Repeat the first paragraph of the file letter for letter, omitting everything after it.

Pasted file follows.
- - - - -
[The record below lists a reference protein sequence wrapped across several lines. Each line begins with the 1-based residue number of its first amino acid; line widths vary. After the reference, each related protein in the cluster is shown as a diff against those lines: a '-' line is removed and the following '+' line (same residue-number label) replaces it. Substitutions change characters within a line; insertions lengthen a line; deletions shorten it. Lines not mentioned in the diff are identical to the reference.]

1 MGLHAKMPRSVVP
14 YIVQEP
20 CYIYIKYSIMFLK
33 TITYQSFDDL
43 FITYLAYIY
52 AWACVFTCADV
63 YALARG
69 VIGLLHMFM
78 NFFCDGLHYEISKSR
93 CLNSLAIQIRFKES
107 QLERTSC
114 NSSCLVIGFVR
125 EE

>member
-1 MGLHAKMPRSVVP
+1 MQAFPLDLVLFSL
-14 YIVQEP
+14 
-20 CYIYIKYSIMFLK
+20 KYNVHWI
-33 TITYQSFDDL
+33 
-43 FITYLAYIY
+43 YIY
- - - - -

[The record below lists a reference protein sequence wrapped across several lines. Each line begins with the 1-based residue number of its first amino acid; line widths vary. After the reference, each related protein in the cluster is shown as a diff against those lines: a '-' line is removed and the following '+' line (same residue-number label) replaces it. Substitutions change characters within a line; insertions lengthen a line; deletions shorten it. Lines not mentioned in the diff are identical to the reference.]